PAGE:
• Doubloons - Spanish gold coins, eight doubloons were worth a year’s pay for a British sailor 
  • Dirk - A short dagger with a single sharp edge
  • Dagger - Blade with duel sharp edges 
  • Donkey’s Breakfast - Straw mattress in a pirate’s sleeping bunk 
  • Figurehead - A carving at a ship’s bow, typically a bust of a person 
  • Fireship - A ship loaded with combustibles, set on fire, and sailed among enemy ships 
  • Fo’c’s’le - the pirate and sailor's quarters in the forward part of the ship (forecastle)
  • Founder - A ship that fills with water and sinks 
  • Gangway - “Move!” Get out of my way 
  • Grog - Rum and water drink 
  • Grub - Term for food in general 
  • Grenade - Hand-held bomb with gunpowder encased, mostly in a ceramic shell, thrown on the enemy's main deck 
  • Hardtack - Ship's biscuit made from flour, water, and salt that lasted a long time; pirates did not like eating it
  • Irish Hurricane - Flat, dead calm 
  • Irish Pennant - A loose, dangling end of a rope 
  • Jolly Roger - Skull and crossbones flag flown by pirates 
  • Jonah - One who brings bad luck 
  • Keel Hauling - Punishment of passing a rope under the ship’s bottom and hauling the pirate under the keel from one side to the other; few lived after such an ordeal 
  • Lash - To tie securely using lashing a rope 
  • Landlubber - A non-sailor, a landsman 
  • Look Alive - Get a move on 
  • Loose Cannon - A recklessly and dangerously out-of-control pirate. If a cannon broke loose on a ship, it posed a severe threat to life and limb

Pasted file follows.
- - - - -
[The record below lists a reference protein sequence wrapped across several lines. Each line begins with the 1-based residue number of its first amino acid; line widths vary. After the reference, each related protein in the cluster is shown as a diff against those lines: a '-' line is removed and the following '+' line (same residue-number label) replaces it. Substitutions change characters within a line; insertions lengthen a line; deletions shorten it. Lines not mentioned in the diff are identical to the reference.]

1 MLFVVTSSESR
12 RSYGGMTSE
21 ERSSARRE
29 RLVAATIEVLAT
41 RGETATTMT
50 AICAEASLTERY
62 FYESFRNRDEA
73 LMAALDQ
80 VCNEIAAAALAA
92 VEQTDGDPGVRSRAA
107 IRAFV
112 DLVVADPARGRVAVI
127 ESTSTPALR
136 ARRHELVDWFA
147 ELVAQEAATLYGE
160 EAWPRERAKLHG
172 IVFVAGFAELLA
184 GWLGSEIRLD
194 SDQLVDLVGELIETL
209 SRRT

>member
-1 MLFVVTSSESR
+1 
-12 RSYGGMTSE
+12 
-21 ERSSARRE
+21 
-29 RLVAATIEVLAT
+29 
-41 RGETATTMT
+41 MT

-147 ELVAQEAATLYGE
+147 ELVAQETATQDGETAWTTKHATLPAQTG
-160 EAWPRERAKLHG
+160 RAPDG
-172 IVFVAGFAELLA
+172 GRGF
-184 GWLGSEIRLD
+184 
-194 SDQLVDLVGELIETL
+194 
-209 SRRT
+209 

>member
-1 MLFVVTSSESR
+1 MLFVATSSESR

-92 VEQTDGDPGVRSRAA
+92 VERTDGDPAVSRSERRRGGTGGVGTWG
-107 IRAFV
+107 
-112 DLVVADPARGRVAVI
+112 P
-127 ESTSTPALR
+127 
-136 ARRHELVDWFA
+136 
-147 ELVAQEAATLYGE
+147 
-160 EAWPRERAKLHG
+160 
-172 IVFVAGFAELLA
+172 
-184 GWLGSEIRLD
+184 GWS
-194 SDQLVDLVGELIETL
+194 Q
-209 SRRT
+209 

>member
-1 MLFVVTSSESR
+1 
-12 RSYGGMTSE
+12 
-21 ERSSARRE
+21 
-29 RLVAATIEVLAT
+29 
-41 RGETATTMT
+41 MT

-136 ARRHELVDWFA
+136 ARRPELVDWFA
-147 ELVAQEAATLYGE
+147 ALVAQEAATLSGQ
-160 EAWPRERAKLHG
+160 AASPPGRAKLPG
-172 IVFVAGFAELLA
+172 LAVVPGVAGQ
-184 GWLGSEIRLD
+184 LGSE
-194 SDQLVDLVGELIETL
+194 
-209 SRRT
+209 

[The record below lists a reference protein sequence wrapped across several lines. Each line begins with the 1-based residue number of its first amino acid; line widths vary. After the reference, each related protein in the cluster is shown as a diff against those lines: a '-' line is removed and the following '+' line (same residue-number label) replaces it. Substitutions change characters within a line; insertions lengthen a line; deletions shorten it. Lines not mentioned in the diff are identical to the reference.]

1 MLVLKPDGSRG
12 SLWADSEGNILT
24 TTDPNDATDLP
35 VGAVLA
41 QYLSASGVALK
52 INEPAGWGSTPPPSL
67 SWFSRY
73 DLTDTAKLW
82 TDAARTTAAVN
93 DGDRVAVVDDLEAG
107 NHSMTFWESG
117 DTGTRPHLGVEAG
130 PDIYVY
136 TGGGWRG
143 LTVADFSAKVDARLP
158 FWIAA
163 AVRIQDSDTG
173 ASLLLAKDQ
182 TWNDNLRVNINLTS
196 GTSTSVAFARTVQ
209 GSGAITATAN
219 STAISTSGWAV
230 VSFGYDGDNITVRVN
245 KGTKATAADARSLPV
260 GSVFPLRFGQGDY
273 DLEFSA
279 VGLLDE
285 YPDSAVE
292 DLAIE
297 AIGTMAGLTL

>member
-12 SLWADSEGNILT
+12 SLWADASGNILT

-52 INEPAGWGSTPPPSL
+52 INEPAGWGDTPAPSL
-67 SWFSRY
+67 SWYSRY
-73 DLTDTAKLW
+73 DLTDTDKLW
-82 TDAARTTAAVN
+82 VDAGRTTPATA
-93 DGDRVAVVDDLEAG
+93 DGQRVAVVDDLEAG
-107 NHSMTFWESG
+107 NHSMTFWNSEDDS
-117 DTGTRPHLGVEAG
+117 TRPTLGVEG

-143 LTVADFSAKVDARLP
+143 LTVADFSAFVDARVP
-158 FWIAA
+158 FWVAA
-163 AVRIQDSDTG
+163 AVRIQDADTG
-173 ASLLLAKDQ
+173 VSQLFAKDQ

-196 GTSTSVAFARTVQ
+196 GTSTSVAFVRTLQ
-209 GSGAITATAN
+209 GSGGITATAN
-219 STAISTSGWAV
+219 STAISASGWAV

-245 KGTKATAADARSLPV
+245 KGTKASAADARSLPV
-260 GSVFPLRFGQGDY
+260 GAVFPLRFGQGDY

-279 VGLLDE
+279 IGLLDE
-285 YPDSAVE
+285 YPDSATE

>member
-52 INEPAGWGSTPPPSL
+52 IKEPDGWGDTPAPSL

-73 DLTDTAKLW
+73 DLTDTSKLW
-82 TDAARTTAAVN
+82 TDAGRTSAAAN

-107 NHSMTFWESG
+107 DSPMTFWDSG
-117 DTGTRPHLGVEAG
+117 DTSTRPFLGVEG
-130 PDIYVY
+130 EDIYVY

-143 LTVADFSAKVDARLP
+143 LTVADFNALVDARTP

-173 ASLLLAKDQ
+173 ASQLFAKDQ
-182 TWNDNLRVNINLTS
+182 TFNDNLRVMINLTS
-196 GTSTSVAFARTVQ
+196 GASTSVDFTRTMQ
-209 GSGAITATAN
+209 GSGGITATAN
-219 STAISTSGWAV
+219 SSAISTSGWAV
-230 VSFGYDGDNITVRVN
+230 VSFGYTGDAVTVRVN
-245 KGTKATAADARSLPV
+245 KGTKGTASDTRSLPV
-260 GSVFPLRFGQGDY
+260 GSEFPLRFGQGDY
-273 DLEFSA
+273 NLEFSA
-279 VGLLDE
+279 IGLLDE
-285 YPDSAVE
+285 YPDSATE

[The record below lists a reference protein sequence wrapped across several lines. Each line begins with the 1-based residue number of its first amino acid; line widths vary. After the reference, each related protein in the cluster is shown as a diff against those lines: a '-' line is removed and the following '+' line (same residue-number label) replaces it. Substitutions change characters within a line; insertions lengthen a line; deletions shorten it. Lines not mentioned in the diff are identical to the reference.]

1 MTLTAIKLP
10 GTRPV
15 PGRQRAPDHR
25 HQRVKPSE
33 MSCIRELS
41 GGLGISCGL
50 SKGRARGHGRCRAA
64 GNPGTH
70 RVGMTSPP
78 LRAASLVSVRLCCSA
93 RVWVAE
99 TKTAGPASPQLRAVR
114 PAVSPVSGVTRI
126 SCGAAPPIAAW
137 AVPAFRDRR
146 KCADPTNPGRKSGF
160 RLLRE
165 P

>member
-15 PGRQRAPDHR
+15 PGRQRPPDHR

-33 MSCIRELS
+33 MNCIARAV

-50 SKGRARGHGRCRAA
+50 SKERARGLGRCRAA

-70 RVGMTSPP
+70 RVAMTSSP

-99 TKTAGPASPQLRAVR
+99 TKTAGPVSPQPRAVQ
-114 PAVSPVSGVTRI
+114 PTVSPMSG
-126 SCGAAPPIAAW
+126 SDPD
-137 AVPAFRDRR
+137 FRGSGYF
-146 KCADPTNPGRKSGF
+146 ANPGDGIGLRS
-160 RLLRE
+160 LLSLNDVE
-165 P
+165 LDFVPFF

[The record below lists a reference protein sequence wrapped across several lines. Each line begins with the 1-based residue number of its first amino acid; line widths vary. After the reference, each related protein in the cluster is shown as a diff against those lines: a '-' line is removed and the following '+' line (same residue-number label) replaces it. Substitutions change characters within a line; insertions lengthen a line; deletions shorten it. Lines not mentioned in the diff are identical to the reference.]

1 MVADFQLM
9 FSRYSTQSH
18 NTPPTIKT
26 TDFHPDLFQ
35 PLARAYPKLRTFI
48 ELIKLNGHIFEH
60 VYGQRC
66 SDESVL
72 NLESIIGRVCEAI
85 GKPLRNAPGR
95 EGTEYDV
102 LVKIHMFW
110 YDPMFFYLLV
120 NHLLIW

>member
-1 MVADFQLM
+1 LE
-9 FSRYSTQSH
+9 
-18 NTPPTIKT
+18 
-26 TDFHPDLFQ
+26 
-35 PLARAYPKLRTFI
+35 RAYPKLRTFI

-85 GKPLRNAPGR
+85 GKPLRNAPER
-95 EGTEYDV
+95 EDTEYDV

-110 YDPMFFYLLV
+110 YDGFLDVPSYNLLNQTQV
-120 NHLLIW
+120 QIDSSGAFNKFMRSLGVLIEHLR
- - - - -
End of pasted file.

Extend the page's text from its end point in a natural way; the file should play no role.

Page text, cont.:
• Manifest - List of items carried in a ship’s cargo 
  • Maroon - To set a person ashore on a deserted island, sometimes given a pistol and one bullet to commit suicide 
  • Musketoon- Wide barreled rifle with a large bore loaded with several musket balls, like a shotgun 
  • Me - A piratical way to say “my” 
  • Musket - Light rifle with a long barrel, smooth bore, muzzle-loading, fired from the shoulder  
  • Parley - This was a code of the Pirate Brethren known as a right entitling bloodthirsty pirates to evoke safe passage to negotiate with the captain, set down by Captains Morgan and Bartholomew 
  • Piracy - Robbery on the high seas 
  • Privateer - Privately owned ship, formally commissioned to take in prize ships of the enemy in time of war
  • Give Quarter - Show mercy or leniency 
  • No Quarter - Pirates would fly the red flag and kill all the crew of a captured ship as “Dead men tell no tales” 
  • Scuttle Butt - A wooden cask of drinking water, a good place to exchange views as men waited for a drink 
  • Shipmate - Pirate or sailor who sails or has sailed on the same ship 
  • Spread Eagle - To tie up a person by the wrist and ankle to be flogged 
  • Sink Me - An expression of surprise
  • Wench - A woman good for fetching food and drink

“Yo-ho-yo" and “Arr” - These are very piratical things to say, whether they means anything or not 

Stuart Cook was a career fireman and served as the civilian federal Fire Chief at NAS Fallon before retirement. Now living in Florida, he can follow his dreams of being a pirateologist.